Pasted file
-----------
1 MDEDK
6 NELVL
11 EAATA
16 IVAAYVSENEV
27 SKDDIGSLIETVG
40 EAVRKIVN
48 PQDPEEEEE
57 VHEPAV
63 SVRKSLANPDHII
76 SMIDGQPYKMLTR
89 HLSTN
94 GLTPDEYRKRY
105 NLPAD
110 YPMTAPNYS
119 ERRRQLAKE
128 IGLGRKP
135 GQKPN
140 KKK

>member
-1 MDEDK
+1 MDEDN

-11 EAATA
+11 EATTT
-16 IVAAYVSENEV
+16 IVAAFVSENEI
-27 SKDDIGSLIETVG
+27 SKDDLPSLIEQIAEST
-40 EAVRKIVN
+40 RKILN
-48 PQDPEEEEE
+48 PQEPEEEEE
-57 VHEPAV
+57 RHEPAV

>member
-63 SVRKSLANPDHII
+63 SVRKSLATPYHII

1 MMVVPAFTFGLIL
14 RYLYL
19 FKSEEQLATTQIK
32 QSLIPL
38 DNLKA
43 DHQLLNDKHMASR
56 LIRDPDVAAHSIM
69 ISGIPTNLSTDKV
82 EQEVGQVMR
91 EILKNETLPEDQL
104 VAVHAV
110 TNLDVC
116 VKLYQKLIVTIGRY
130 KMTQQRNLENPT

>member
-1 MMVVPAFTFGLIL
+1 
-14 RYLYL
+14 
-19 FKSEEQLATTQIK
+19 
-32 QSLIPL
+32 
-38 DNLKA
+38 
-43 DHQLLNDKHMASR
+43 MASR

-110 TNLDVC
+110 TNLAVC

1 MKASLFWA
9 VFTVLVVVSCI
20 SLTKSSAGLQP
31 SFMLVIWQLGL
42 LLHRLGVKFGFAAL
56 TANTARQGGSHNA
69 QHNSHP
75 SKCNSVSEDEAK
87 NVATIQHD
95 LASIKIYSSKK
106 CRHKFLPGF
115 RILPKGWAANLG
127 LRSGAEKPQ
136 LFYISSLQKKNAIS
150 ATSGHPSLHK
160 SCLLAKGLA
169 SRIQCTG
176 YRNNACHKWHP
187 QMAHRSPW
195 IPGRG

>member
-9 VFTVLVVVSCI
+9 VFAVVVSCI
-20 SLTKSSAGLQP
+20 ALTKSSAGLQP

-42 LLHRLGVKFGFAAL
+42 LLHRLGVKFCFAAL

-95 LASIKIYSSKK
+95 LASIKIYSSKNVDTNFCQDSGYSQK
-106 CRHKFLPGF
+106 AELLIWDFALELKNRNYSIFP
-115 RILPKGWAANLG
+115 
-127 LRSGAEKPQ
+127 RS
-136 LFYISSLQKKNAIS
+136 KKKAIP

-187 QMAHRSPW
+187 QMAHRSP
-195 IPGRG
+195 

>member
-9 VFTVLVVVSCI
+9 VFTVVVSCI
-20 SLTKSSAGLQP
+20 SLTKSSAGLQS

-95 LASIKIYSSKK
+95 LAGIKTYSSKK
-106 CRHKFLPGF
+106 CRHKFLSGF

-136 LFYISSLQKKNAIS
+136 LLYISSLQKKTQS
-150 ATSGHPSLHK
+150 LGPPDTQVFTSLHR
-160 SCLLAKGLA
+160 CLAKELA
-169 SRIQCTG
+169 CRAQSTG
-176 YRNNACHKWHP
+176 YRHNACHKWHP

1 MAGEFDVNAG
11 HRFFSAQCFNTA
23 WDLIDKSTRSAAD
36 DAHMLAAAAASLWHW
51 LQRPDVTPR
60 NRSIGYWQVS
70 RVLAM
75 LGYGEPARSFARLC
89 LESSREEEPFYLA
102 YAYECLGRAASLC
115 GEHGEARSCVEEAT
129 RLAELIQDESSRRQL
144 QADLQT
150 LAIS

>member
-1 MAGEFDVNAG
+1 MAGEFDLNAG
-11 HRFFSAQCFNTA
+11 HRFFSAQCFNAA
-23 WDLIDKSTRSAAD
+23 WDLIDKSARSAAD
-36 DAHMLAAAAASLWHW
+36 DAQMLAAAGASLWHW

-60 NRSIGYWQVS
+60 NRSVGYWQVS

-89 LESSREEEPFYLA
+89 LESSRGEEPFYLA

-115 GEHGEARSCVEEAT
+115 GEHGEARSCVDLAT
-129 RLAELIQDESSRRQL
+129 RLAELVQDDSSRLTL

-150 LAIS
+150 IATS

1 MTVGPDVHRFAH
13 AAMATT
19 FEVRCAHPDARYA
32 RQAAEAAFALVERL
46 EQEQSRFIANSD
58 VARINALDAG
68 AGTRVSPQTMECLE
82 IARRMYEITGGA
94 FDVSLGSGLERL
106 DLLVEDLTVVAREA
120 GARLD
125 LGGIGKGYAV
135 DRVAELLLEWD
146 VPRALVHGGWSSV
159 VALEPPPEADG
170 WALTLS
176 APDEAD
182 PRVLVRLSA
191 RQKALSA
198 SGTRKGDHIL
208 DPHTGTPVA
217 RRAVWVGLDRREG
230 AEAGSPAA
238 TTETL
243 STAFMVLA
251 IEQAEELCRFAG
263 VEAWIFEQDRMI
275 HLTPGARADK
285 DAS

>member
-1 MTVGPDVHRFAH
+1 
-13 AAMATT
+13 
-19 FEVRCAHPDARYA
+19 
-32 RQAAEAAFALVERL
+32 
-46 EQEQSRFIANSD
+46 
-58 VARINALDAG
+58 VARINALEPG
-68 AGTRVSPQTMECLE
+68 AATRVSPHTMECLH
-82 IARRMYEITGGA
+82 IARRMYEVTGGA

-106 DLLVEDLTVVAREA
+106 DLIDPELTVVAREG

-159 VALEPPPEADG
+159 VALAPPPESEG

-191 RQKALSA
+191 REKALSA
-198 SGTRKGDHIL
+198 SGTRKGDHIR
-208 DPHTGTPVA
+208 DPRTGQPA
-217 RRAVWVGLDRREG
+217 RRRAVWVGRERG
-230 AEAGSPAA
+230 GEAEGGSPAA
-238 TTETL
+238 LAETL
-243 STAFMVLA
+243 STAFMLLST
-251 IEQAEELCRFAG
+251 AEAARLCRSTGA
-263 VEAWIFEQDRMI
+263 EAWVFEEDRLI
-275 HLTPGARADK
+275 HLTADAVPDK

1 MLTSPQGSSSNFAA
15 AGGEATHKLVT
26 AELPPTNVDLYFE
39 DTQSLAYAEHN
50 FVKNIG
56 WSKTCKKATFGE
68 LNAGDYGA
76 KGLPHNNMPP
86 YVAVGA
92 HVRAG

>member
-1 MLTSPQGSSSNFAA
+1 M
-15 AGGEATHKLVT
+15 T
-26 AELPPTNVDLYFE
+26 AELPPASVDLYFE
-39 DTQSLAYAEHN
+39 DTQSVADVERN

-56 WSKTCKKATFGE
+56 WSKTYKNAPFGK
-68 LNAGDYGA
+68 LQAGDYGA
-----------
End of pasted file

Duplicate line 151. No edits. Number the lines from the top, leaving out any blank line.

-89 LESSREEEPFYLA